Millions of women who take HRT pills may face a greater risk of Alzheimer's, warns study

08:42 (GMT+2) Thu, 07 Mar 2019

Women who take HRT long-term to cope with the menopause are at a greater risk of developing Alzheimer's, research suggests.

An estimated one million women in Britain and five per cent of women over the age of 50 in the US take hormone replacement therapy to help relieve menopause symptoms such as hot flushes, night sweats and mood swings.

Experts stressed that HRT is safe for the vast majority – but said they should be made aware of the risks and should limit how long they take the treatment.

A study of 170,000 women found that HRT was linked with up to a 20 per cent increase in Alzheimer's disease risk. 

 

 

 An estimated one million women in Britain and five per cent of women over the age of 50 in the US take hormone replacement therapy to help relieve menopause symptoms

An estimated one million women in Britain and five per cent of women over the age of 50 in the US take hormone replacement therapy to help relieve menopause symptoms


This would mean that for every 10,000 women who take the treatments, an extra nine to 18 women would develop Alzheimer's each year.

HRT eases the symptoms of the menopause, which commonly strikes in the late 40s and early 50s, by providing oestrogen as the body stops producing it. 

While most doctors believe it is a safe treatment, a series of stories linking HRT to breast cancer 15 years ago drove down uptake.

Polling suggests that even now only one in five British women who could benefit from the therapy are getting the treatments.

Experts were quick to reassure women, to prevent a repeat of the cancer scares.

The study, led by the University of Helsinki, concluded that for most women the risk of Alzheimer's increased only if they took HRT for more than a decade.

 

 

 Alzheimer's disease is a progressive brain disorder that slowly destroys memory, thinking skills and the ability to perform simple tasks


Alzheimer's disease is a progressive brain disorder that slowly destroys memory, thinking skills and the ability to perform simple tasks



HOW TO DETECT ALZHEIMER'S


Alzheimer's disease is a progressive brain disorder that slowly destroys memory, thinking skills and the ability to perform simple tasks.

It is the cause of 60 percent to 70 percent of cases of dementia.

The majority of people with Alzheimer's are age 65 and older.

More than five million Americans have Alzheimer’s.

It is unknown what causes Alzheimer's. Those who have the APOE gene are more likely to develop late-onset Alzheimer's.

 Signs and symptoms:

  • Difficulty remembering newly learned information
  • Disorientation
  • Mood and behavioral changes
  • Suspicion about family, friends and professional caregivers
  • More serious memory loss
  • Difficulty with speaking, swallowing and walking

Stages of Alzheimer's:

  • Mild Alzheimer's (early-stage) - A person may be able to function independently but is having memory lapses
  • Moderate Alzheimer's (middle-stage) - Typically the longest stage, the person may confuse words, get frustrated or angry, or have sudden behavioral changes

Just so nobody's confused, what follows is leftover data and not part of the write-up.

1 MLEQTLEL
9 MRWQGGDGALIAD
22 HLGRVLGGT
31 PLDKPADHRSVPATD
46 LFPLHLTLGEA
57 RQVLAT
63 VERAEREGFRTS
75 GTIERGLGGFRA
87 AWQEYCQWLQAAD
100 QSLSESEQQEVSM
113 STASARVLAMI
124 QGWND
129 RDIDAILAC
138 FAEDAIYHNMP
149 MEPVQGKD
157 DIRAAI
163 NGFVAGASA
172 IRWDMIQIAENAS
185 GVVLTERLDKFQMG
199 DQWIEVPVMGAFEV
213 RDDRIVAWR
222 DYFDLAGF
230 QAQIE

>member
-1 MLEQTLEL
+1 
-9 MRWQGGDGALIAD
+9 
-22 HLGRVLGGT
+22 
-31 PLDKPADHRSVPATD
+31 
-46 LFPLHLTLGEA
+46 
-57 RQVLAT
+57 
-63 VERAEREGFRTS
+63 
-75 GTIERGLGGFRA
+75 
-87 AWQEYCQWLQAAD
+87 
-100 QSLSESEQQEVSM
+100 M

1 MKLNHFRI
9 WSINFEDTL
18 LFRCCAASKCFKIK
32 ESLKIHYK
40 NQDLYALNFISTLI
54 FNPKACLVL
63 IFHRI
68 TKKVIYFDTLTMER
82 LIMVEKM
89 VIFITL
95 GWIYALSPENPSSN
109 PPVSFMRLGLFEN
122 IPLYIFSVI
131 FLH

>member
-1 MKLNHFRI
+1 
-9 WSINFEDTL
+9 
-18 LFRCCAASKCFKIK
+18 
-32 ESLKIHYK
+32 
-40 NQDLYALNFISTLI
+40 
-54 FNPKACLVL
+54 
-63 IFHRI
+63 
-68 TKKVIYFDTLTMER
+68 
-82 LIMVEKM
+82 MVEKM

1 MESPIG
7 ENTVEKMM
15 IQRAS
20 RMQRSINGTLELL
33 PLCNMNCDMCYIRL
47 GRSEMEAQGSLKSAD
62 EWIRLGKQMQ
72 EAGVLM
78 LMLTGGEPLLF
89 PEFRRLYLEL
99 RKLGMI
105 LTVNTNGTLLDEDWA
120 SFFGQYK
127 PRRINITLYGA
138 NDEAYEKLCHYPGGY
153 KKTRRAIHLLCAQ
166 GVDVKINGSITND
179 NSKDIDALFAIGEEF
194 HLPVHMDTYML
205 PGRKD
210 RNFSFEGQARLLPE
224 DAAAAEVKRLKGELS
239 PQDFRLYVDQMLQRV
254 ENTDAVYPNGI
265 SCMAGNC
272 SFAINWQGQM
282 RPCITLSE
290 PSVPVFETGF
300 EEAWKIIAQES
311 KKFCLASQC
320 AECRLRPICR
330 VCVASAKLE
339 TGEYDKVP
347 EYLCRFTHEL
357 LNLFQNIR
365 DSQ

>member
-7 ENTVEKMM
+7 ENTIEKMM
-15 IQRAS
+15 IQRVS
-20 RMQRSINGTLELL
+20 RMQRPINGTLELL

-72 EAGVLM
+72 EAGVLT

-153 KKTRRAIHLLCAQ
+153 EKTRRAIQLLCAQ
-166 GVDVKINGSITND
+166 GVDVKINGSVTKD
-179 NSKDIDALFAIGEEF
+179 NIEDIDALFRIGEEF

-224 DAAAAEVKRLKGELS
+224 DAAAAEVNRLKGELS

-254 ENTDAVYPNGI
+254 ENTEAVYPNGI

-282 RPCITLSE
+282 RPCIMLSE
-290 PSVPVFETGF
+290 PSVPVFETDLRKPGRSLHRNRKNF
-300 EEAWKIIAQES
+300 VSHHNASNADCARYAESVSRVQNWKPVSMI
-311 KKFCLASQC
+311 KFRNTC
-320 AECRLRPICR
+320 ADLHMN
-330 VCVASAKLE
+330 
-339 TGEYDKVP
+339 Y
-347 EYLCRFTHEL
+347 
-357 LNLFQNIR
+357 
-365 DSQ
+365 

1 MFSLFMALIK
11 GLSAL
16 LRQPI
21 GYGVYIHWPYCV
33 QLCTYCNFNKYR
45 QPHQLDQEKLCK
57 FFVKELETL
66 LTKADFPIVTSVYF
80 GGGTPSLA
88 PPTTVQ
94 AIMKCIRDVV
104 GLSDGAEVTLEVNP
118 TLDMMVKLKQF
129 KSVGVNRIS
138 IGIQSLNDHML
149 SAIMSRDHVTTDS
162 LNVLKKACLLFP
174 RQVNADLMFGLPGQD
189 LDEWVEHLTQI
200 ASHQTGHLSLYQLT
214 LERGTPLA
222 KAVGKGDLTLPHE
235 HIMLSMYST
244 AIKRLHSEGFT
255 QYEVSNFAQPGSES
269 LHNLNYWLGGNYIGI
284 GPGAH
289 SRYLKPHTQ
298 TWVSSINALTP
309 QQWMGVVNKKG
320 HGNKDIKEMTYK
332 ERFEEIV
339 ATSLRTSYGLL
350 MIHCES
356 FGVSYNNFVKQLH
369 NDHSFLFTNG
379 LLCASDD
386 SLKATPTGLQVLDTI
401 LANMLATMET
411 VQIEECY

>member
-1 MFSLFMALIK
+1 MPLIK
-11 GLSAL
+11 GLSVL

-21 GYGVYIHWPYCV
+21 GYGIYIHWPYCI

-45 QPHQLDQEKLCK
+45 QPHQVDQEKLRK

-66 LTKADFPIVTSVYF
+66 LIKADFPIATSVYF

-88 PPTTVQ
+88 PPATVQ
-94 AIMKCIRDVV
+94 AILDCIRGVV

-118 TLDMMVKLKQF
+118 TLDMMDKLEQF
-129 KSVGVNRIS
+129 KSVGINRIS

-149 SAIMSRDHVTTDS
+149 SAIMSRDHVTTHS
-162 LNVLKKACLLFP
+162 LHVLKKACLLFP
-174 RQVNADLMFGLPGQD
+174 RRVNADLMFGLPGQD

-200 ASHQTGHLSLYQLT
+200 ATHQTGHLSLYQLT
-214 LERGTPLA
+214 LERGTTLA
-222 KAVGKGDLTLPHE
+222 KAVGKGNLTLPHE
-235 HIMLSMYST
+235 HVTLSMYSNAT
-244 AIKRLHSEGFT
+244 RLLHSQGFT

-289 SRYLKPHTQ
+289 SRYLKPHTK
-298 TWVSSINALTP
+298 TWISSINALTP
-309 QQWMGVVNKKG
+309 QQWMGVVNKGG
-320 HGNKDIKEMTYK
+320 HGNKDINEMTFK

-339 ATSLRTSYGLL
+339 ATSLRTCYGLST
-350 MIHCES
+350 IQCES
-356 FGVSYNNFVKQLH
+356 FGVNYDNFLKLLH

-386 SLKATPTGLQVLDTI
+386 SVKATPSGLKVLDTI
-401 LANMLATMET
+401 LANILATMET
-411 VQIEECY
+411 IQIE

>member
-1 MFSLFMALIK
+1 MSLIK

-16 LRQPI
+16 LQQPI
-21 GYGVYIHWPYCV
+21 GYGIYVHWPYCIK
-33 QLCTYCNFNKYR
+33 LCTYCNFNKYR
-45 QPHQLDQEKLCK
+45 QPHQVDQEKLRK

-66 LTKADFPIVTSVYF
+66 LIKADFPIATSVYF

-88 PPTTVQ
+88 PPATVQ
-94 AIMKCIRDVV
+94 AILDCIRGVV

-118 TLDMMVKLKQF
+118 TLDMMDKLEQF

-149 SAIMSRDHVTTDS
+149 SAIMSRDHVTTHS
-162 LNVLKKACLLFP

• Severe Alzheimer's disease (late-stage) - In the final stage, individuals lose the ability to respond to their environment, carry on a conversation and, eventually, control movement

There is no known cure for Alzheimer's, but experts suggest physical exercise, social interaction and adding brain boosting omega-3 fats to your diet to prevent or slowdown the onset of symptoms.

  

Among women who started taking HRT before 60 – the age at which treatment is most commonly initiated – usage of oestrogen-progestogen therapy surpassing ten years was linked to a 20 per cent increased risk of Alzheimer's, and use of the estradiol-only version to a 7 per cent increase.

If women started taking the treatment after 60, the increased risk kicked in earlier, with less than three years' use associated with a 20 per cent increased risk for oestrogen-progestogen and 13 per cent for estradiol.

Writing in the British Medical Journal, the team concluded: 'Even though the absolute risk increase for Alzheimer's disease is small, our data should be implemented into information for present and future users of hormone therapy.' 

Others stressed that for the vast majority of women suffering badly with menopausal symptoms, the benefits outweigh the risks.

Professor Helen Stokes-Lampard, chairman of the Royal College of GPs, said: 'There is a large body of evidence that shows HRT is an effective and safe treatment for most women.

'However, as with any medication, there are risks and it's important that women are aware of them so they can make an informed decision, with their doctor, before starting treatment.

'To minimise any risk, best practice for most women is to prescribe the lowest possible dose of hormones for the shortest possible time in order to achieve satisfactory relief of symptoms.'

Dr James Pickett, head of research for the Alzheimer's Society, said the 'large and well-controlled study' showed that 'some women on hormone therapy had a slight increased risk of Alzheimer's'.

He added: 'But this increase was so small it shouldn't cause alarm or deter women from their prescribed treatment, particularly those taking it over a short period of time'.

Dr Channa Jayasena, consultant in reproductive endocrinology at Imperial College London, said: 'Other studies found that HRT actually improves cognitive function. The results of this study should not change the way HRT is prescribed or viewed.'

By Ben Spencer Medical Correspondent For The Daily Mail 

 Published: 23:30 GMT, 6 March 2019  |  Updated: 01:52 GMT, 7 March 2019  




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